About this Research Topic
Cultural identity and background shape the way we perceive and understand our world and influence our cognitive processes from early stages of development. Social and ecological factors have been described as key drivers of the ensuing cultural differences in cognition. Indeed, the cross-cultural literature contains substantial evidence that collectivists – because they tend to have an interdependent view of self - are inclined to attend to contextual information and be driven by holistic, dialectical modes of thought while individualists - because they tend to have an independent view of self - are inclined to attend to focal objects and be driven by analytical, logical modes of thought.
This classical perspective on the cultural drivers of differences in cognitive style originates, however, in differences between very specific cultural contexts in highly industrialized areas of the world. Different perspectives are needed to account for the cognitive styles displayed by remote people and by most people coming from low- to middle-income countries. Future work needs to focus on the gamut of social and ecological factors that underpin cross-cultural differences in basic human cognition. Critical factors include urbanization, education, mode of subsistence, and socialization, but our understanding of how these factors influence cognition over different developmental timescales is far from complete.
Recently, the research paradigms employed in the field have broadened beyond the pseudo-experimental designs and questionnaire methodologies that have traditionally been adopted. New approaches include experimental methodologies, which have focused on the causality of culture-related differences in psychological processes, as well as neuroscientific methodologies, which have focused on the brain processes that underlie cultural differences in attention and their development. Additionally, computational modeling approaches have very recently been applied in cross-cultural attentional tasks.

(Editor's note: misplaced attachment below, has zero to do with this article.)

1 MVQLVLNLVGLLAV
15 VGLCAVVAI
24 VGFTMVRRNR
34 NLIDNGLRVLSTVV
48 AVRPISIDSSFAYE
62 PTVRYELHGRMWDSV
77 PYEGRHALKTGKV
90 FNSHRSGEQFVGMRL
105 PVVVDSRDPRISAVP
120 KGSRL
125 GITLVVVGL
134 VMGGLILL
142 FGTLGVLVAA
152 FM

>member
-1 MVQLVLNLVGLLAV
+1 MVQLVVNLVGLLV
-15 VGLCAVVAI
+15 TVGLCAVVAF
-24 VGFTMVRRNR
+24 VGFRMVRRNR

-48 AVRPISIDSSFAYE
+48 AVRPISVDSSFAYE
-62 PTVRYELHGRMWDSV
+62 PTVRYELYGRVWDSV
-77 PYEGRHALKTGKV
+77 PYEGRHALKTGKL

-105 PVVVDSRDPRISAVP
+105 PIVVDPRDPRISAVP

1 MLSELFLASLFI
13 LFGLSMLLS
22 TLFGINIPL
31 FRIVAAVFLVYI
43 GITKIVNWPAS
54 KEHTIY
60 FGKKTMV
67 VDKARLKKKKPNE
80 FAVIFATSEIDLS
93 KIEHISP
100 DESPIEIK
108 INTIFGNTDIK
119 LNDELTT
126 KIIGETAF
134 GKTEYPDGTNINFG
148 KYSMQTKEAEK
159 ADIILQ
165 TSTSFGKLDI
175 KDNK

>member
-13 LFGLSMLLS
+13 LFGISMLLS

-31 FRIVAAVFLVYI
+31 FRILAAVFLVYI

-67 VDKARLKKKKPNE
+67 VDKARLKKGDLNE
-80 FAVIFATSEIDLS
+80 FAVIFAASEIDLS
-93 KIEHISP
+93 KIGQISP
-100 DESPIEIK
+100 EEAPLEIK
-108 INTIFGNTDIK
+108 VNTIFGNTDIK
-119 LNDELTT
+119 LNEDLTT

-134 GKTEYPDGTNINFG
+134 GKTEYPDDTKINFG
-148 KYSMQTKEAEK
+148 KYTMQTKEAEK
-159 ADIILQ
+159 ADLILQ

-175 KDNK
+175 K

The present Research Topic seeks to broaden our understanding of the influences exerted by social and ecological factors on basic human cognition and how they unfold across different timescales.
We welcome all types of manuscripts - including reviews or theoretical manuscripts - that extend the classical cross-cultural contrasts or that highlight the potential of novel methodological approaches, including neuroscientific and computational ones.
Keywords: Culture and Cognition, Social and Ecological factors, Broadening methodological approaches, Broadening cultural contexts, Computational modeling
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